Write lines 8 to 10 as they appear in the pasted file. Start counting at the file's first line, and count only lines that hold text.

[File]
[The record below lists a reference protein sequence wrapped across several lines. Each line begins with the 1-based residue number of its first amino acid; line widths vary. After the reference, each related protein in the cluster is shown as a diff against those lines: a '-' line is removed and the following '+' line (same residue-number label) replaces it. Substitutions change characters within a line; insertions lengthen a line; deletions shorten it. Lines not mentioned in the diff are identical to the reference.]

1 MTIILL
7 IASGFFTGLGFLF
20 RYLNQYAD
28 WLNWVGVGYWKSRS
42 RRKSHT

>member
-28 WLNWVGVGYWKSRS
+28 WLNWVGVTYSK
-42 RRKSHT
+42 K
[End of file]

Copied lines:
-28 WLNWVGVGYWKSRS
+28 WLNWVGVTYSK
-42 RRKSHT